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Personal medication

Please bring all your medicines with you when you come into hospital.

This gives the hospital staff looking after you a complete record of the medicines you are taking. It will make sure you do not miss any doses and prevents any confusion between medicines supplied in hospital and those left at home.

What exactly do I need to bring in?

  • Bring in all the medicines you take including tablets, liquids, capsules, creams, eye drops, inhalers, patches, sprays, injections and any medicines that you have bought from a chemist, supermarket or health food store.
  • If you are due to collect a repeat prescription supply before you come to hospital, do this as usual and bring the medicines with you. 
  • Bring your medicines in their original packs, with the chemists' labels on them. 
  • For your hospital admission if possible, do not bring in loose strips of medicines or medicines that have been transferred into another container. 
  • If you use a dosette (tablet organiser / box), and fill it yourself, bring it and the original packs to hospital with you. If a chemist fills a blister / bubble pack for you bring it and any other medicines that are not included in the pack with you.

Where will my medicines be kept?

Normally your own medicines will be used during your stay in hospital and will be stored in a locked medicines box next to your bed. The nurses will give them to you as prescribed and they will be returned to you when you go home.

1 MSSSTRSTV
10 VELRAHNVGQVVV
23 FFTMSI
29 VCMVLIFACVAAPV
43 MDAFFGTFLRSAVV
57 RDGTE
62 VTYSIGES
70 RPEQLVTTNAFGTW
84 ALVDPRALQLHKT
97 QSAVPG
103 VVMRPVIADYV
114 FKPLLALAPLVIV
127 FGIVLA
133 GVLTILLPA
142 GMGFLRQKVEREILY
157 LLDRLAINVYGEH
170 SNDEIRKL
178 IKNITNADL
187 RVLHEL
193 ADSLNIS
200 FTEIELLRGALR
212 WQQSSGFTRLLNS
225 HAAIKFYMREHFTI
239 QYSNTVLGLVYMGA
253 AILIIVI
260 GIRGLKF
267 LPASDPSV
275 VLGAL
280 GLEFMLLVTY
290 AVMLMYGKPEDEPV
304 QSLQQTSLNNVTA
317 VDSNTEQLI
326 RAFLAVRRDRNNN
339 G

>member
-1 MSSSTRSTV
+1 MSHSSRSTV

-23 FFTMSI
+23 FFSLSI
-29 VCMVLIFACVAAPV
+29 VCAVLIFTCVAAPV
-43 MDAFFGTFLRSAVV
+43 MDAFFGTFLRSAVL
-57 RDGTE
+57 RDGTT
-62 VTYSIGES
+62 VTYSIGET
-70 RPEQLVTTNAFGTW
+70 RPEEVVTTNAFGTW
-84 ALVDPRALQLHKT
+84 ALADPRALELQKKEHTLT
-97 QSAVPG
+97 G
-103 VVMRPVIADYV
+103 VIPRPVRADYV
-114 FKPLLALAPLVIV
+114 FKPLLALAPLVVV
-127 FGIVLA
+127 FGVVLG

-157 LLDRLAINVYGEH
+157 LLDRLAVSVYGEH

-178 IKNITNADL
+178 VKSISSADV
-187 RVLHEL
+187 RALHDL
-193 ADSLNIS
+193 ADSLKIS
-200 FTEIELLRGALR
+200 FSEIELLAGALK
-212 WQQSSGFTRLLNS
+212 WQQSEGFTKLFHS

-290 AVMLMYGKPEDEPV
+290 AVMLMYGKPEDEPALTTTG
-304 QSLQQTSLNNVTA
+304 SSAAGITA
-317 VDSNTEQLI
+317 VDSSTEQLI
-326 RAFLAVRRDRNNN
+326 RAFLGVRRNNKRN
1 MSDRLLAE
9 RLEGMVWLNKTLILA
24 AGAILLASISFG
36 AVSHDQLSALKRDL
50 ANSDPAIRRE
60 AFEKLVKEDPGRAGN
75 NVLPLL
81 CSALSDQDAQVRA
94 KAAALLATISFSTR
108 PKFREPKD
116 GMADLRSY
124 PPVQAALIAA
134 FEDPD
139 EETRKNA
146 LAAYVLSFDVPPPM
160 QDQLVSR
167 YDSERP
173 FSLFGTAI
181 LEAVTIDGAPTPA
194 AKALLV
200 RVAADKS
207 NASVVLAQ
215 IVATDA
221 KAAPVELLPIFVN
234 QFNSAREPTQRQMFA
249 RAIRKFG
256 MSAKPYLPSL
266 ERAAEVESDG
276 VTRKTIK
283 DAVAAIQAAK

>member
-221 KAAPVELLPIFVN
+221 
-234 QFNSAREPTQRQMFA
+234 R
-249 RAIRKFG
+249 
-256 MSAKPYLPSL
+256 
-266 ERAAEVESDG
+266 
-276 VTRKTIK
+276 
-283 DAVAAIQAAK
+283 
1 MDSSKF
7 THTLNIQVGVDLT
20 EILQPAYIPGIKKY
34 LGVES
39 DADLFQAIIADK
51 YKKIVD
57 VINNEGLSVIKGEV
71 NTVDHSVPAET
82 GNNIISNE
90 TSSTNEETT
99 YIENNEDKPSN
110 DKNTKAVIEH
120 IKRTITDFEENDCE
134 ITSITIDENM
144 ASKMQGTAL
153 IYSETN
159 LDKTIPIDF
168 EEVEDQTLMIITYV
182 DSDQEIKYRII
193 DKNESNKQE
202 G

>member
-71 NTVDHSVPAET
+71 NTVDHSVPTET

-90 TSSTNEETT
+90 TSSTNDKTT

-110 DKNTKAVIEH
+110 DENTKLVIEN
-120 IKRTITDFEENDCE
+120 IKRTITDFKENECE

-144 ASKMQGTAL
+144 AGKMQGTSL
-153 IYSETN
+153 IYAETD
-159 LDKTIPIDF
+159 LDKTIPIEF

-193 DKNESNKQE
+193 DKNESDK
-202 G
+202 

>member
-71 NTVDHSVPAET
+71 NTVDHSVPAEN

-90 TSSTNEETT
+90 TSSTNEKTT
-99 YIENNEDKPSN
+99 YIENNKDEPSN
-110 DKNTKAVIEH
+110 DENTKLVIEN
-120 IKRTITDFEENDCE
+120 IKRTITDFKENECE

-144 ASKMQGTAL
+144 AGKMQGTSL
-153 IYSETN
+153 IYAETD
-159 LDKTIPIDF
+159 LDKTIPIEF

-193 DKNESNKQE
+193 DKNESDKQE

What happens if I start a new medicine?

If any new medicines are started in hospital, you will be given a supply to take home if needed.

What happens if my medicines change?

The hospital pharmacist can remove any medicines that have been stopped and destroy them, with your consent. If a dose of any medicine has changed the pharmacist will supply a new pack or will re-label your own pack with the new instructions.

What happens when I leave hospital?

The hospital pharmacist or nurse will make sure you have enough medicine to last for at least 14 days, either with you in hospital or if you have more at home. You should take the letter for your GP to your surgery as soon as possible. This will make sure that you can arrange for more supplies when you need them. 

It may also be helpful to let your local pharmacist know you have been in hospital. If you show them your copy of the letter they can check any changes in medicines and make sure your prescriptions are updated.

What if I take medicines that affect bleeding e.g. warfarin and clopidogrel ?

Please check with the hospital doctor before admission when to stop these medicines. Sometimes a medicine may need to be stopped 10 days before surgery.

What if I take oral contraceptives or HRT(Hormone Replacement Therapy)?

Please check with the hospital doctor if these medicines should be stopped before admission. Sometimes these medicines may need to be stopped a few weeks before surgery.

What if I have allergies?

You will be asked if you have any allergies to medicines. It is important to tell staff if there are any medicines you have allergies to, any medicines that have given you a rash or upset your stomach. Bring a note of them with you. You will also be asked if things like elastoplast, metal or foods such as peanuts affect you.